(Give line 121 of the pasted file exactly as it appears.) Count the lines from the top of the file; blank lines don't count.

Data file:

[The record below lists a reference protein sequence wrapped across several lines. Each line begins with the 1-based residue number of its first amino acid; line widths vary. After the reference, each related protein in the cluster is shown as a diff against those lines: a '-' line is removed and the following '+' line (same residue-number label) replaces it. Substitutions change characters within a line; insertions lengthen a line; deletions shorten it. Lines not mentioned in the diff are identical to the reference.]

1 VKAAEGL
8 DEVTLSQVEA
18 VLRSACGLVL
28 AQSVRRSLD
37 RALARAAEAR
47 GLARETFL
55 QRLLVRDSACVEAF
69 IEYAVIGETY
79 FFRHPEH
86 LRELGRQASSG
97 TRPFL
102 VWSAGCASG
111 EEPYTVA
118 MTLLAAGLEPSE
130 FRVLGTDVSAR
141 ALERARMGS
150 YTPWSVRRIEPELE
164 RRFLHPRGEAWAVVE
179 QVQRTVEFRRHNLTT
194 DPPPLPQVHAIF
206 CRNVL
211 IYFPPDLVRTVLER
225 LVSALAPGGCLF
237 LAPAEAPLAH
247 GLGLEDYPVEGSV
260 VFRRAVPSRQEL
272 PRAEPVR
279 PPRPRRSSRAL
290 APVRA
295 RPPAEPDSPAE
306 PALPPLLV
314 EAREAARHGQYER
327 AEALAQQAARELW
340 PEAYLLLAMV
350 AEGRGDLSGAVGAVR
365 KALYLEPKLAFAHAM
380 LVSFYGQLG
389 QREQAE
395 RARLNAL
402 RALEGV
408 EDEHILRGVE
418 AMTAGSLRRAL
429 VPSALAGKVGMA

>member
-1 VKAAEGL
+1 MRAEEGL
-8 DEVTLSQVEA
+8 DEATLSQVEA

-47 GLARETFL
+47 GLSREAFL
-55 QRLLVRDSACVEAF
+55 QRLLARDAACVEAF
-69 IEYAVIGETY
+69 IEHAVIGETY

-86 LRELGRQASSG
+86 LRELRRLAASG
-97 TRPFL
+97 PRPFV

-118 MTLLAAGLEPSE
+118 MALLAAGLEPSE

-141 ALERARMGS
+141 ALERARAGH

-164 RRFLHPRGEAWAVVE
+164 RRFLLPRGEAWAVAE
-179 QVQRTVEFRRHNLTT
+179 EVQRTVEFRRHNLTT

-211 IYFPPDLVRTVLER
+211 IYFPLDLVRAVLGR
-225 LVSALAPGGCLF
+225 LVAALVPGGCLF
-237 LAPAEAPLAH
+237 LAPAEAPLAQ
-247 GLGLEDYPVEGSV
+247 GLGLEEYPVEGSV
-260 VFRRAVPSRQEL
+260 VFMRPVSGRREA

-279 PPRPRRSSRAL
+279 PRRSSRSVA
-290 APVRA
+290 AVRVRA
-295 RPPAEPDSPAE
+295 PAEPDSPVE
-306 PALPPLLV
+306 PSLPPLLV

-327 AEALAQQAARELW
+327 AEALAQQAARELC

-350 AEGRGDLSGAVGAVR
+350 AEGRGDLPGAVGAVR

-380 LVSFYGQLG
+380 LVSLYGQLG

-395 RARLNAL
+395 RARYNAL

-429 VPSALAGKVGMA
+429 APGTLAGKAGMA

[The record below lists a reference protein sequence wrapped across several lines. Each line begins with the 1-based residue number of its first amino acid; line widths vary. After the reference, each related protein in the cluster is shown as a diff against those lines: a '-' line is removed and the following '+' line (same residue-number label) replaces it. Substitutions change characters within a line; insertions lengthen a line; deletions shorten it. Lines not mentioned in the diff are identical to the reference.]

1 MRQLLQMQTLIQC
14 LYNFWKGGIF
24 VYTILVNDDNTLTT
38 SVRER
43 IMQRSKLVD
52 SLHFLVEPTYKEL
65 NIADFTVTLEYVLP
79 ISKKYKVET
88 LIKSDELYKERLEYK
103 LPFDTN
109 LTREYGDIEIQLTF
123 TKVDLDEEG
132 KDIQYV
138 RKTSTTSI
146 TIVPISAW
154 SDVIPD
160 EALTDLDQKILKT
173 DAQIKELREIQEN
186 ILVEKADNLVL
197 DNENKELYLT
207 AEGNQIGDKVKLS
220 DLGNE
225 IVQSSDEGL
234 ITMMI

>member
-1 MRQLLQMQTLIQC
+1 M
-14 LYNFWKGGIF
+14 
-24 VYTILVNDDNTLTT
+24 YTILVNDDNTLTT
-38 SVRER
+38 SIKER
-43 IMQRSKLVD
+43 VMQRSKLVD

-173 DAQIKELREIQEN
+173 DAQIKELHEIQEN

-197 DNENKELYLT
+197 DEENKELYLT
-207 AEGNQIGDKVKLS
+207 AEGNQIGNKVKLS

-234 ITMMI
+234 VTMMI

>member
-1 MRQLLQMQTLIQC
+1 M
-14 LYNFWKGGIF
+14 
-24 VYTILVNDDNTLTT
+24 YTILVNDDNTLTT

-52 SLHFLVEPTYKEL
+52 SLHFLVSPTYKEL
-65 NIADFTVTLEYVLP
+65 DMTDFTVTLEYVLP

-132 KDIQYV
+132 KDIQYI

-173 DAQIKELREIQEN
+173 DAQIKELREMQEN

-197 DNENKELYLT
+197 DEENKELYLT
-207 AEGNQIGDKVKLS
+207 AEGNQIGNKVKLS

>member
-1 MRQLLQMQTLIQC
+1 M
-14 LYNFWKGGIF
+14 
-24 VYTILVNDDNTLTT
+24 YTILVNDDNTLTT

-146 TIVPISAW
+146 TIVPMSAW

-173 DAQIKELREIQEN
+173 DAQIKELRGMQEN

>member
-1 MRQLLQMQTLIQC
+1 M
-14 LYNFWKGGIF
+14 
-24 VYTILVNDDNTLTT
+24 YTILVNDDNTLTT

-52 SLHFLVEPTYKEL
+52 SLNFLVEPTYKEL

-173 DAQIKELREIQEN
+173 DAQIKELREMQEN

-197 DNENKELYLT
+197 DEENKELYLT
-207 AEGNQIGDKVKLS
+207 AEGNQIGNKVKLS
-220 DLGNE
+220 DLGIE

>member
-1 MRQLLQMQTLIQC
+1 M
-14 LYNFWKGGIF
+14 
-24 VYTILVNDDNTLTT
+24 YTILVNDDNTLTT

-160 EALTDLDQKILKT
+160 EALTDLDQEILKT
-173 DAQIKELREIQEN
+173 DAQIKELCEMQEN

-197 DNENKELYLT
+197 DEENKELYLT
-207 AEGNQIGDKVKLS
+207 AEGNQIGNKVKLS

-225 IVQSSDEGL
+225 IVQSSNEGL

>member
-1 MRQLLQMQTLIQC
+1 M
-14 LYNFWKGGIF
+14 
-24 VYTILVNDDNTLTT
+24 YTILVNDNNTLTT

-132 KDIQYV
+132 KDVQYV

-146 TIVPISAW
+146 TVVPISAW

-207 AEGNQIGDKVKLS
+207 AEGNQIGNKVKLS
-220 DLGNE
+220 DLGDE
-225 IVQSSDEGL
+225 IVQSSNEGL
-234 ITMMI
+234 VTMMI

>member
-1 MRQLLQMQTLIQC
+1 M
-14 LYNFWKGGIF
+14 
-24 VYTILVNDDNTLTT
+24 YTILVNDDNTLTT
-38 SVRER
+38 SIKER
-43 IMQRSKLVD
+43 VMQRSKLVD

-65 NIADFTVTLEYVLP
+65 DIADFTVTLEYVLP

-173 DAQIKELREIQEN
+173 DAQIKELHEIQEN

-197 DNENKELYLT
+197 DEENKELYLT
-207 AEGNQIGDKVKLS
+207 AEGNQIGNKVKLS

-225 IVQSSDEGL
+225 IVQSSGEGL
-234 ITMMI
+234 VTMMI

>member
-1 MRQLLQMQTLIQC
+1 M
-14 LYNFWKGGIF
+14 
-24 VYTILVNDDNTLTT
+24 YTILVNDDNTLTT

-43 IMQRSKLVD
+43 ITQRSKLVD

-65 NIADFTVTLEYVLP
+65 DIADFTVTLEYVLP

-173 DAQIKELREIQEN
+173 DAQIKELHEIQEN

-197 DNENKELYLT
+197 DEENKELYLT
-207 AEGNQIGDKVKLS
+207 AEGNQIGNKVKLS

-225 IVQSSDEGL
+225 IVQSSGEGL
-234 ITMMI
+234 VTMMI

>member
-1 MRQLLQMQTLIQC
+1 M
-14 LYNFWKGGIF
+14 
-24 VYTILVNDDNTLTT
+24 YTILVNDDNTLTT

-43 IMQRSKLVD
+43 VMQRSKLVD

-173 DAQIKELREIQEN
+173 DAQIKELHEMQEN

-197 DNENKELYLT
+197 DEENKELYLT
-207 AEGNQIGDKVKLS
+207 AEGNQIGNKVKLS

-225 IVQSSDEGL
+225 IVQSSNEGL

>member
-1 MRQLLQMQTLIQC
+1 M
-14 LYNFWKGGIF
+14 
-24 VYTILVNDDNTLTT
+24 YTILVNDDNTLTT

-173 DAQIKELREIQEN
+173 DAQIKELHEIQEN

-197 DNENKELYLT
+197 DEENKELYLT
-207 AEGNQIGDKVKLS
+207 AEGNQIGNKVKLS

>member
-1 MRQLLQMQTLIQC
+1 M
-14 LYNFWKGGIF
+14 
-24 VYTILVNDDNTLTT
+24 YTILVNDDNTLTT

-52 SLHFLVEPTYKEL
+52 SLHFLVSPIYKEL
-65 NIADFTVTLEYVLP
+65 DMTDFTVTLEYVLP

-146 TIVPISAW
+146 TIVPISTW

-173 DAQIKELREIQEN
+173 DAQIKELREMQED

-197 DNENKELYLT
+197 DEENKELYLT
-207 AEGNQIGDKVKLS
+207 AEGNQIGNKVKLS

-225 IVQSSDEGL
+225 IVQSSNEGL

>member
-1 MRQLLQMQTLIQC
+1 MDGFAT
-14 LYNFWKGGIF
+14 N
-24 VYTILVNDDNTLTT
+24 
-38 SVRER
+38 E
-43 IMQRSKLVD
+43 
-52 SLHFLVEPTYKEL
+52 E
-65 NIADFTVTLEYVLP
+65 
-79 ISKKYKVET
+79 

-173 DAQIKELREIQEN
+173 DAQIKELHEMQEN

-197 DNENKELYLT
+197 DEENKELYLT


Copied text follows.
>member